We’ve only landed in Budapest for about month, and we have checked out two Korean restaurants in the city. For Prof’s birthday, we decided to give Korean food a try at Arirang. A bit outside of the city centre, we took public transportation to the outer suburbs to a nearly empty restaurant.
When we sat down, we were greeted by friendly Hungarian staff and soccer on tv. The boys were pleased when the owner changed the tv to a kids’ cartoon network with none other than “Tom and Jerry.”
We ordered from a large menu. Could they really make all these different dishes? There were pages and pages of dishes:
As you can see the prices weren’t cheap if you compare it to the goulash at Budapest Bistro (1750 HUF). But this is Korean meat, which you can’t put a price because our two boys missed eating bulgogi.
It took some time for our dishes to come out. I think that’s because only one person worked at the back of the kitchen. But it didn’t matter. The plate of bulgogi was small but expected as better cuts of meat costs more in Hungary. While the bulgogi in Prague had too much ginger, Arirang’s bulgogi had too much pepper. Don’t forget to order a second bowl or rice (which costs extra) if you are feeding two kids.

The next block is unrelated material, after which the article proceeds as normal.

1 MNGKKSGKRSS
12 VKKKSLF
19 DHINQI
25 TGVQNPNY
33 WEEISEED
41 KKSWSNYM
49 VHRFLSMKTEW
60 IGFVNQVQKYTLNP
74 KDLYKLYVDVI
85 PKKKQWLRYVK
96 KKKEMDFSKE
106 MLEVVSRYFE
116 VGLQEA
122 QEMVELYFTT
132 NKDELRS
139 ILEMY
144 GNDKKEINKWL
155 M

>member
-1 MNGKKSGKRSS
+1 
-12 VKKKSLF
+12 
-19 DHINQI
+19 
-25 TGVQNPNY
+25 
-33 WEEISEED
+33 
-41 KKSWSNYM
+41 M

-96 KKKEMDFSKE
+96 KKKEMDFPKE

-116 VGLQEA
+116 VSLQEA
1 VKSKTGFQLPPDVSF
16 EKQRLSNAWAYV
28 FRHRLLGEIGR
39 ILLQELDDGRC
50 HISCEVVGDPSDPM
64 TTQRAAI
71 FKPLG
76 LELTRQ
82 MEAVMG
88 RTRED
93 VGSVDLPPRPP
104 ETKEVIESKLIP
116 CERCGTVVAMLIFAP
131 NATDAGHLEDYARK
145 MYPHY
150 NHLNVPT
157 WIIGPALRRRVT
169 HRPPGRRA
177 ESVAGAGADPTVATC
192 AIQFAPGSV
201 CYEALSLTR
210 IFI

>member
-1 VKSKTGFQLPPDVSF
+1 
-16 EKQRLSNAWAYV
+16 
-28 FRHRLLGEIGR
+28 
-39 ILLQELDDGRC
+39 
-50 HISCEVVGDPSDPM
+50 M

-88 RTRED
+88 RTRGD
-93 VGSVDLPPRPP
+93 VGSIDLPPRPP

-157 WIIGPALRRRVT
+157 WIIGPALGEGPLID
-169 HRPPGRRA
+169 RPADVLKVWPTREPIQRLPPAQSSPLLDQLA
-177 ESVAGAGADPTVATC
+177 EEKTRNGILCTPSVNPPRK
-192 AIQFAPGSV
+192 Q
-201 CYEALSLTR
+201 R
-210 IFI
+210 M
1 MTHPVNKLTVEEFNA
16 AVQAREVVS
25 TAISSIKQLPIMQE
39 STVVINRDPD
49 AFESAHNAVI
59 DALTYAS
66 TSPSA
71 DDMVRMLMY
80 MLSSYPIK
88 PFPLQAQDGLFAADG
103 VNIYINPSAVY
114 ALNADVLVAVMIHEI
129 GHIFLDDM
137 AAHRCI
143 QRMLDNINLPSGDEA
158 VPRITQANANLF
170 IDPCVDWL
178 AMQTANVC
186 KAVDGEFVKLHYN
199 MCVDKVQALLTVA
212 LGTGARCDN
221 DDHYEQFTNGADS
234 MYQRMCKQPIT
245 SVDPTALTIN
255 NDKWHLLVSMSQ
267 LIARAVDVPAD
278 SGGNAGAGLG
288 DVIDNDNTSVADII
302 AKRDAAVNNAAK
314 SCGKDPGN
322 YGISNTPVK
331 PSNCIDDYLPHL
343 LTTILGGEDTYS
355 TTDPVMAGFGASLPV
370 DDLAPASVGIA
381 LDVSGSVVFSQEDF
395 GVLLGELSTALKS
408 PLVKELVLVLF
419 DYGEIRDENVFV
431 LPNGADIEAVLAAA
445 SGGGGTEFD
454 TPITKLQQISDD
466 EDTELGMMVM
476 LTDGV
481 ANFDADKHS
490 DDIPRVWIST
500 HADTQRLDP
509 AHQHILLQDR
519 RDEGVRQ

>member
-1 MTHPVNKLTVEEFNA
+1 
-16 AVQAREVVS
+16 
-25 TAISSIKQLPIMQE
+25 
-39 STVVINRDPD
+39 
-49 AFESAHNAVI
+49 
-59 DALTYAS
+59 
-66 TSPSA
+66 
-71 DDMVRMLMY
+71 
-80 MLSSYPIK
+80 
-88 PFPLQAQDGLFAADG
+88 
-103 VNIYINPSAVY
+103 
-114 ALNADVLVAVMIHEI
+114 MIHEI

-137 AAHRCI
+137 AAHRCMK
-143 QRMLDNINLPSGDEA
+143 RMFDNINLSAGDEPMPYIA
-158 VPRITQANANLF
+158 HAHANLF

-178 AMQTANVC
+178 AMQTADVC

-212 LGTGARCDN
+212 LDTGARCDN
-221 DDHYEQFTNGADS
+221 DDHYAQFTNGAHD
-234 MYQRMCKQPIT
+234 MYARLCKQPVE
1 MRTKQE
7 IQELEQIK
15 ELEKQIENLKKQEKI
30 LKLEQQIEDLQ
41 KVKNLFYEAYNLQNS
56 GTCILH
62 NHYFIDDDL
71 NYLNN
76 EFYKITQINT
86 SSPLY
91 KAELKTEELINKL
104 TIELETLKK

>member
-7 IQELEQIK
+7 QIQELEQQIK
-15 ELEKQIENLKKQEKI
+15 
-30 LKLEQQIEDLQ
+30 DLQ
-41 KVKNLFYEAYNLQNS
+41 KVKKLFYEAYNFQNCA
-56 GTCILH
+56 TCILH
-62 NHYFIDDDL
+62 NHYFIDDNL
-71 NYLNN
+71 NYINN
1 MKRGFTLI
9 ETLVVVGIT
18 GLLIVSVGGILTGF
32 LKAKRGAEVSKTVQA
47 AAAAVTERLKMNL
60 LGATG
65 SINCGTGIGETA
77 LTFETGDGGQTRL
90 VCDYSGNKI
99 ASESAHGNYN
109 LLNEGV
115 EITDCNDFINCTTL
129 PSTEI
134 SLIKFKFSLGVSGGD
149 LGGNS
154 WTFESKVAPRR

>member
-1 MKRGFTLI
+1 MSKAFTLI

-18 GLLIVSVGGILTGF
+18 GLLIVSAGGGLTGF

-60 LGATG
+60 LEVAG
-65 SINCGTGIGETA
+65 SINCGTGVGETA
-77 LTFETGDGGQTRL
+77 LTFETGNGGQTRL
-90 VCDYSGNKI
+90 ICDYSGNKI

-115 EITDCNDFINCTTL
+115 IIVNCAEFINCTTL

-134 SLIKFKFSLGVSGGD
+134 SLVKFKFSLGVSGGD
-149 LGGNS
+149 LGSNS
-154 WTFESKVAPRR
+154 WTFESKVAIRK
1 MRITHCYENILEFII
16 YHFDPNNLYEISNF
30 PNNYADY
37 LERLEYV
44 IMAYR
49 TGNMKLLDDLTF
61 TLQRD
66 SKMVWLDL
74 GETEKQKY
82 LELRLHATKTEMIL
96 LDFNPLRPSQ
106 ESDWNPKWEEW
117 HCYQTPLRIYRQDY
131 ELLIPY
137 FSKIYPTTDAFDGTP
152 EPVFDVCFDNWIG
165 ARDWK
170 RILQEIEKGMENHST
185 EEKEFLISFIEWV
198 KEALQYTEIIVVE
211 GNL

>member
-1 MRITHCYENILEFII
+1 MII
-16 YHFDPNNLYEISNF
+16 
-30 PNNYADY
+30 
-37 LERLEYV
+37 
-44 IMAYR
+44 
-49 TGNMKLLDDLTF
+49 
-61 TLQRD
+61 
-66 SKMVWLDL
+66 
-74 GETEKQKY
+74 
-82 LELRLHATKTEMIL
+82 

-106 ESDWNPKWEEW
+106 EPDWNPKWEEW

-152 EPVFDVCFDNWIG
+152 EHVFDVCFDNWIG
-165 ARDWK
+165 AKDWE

Jjajangmyeon – 짜장면 (black bean noodle dish) wasn’t bad. It was heavy on the sauce, light on the beef, but still flavorful.
Ojingeo-bokkeum – 오징어볶음 (Korean spicy stir-fried squid dish):
Of course, no Korean meal would be complete without banchan (side dishes)!
Overall: Dinner out with the family on an empty weeknight was pretty good. However, beware of strong pepper flavors in the bulgogi dish. It’s quite pungent. Also, I did hear that Korean tourists frequent Arirang when they visit Budapest, so consider dining on a weeknight.
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